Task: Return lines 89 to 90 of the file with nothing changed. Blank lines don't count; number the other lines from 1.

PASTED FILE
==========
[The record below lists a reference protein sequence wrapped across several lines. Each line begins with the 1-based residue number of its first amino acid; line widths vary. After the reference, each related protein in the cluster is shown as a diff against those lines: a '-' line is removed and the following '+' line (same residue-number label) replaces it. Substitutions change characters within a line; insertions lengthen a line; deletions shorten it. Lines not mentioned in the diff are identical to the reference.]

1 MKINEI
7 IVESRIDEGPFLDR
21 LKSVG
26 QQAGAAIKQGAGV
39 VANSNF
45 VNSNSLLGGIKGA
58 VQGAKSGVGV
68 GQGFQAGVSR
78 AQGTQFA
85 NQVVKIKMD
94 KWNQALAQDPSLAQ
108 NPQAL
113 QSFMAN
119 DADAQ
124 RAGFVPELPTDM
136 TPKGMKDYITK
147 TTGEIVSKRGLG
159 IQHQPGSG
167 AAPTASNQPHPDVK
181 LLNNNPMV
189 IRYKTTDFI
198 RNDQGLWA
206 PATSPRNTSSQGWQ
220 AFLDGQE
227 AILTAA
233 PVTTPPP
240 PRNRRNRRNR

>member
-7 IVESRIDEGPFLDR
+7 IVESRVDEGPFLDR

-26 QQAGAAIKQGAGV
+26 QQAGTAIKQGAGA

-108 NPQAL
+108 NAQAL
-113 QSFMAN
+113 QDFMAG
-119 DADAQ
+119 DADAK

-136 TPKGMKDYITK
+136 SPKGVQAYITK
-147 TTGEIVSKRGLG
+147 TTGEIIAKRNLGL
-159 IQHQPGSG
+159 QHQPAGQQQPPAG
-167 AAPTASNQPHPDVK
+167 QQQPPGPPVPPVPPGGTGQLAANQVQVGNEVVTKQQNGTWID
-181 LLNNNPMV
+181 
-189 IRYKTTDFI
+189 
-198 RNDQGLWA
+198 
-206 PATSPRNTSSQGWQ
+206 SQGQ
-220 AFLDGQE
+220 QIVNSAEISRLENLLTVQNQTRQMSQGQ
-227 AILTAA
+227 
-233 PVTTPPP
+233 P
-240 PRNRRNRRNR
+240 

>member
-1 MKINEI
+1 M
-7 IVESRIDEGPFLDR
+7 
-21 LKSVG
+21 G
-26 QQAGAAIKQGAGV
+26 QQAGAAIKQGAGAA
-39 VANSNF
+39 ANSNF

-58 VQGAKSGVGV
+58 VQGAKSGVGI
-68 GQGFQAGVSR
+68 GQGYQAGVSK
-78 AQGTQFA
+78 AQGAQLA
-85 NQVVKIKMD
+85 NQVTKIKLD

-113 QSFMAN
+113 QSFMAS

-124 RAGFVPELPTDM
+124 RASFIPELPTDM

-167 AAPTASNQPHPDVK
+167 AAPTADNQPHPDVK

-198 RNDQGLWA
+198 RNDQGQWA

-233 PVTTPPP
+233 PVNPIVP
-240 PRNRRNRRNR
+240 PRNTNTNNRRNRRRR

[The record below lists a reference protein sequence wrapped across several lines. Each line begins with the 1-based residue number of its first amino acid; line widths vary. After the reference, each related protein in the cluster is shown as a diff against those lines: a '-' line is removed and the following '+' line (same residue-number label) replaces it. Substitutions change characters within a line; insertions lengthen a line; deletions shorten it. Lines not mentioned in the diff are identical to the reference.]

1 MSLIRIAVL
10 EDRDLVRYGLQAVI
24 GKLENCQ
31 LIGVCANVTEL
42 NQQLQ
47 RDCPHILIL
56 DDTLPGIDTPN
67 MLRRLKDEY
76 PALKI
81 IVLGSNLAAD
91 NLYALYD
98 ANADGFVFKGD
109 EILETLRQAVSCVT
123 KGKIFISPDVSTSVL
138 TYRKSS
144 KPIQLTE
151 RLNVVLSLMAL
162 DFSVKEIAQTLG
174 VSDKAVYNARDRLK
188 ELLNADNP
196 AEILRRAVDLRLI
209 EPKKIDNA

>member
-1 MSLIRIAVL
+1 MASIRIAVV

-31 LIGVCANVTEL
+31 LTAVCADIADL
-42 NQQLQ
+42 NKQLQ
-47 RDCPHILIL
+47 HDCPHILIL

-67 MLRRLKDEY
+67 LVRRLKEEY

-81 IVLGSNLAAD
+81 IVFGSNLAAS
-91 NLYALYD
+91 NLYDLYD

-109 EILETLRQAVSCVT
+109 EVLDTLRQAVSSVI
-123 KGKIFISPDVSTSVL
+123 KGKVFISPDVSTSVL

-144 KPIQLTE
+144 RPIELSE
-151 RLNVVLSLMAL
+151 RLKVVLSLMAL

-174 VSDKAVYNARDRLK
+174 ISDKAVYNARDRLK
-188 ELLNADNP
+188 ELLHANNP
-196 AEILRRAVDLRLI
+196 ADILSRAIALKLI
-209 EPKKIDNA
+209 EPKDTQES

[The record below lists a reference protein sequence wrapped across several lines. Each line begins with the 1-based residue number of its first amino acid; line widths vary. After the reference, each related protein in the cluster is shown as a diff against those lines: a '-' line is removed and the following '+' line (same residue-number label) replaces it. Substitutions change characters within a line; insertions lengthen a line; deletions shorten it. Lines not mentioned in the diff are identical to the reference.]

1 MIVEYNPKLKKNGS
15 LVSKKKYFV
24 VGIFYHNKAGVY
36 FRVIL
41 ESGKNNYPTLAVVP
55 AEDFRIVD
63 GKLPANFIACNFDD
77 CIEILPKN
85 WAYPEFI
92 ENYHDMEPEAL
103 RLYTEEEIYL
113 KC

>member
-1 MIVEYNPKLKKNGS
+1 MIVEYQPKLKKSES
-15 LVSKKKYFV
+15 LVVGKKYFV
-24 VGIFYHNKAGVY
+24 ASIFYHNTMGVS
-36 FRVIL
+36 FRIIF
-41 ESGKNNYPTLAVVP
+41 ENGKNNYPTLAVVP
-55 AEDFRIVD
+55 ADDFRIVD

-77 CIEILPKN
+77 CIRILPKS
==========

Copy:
-198 RNDQGLWA
+198 RNDQGQWA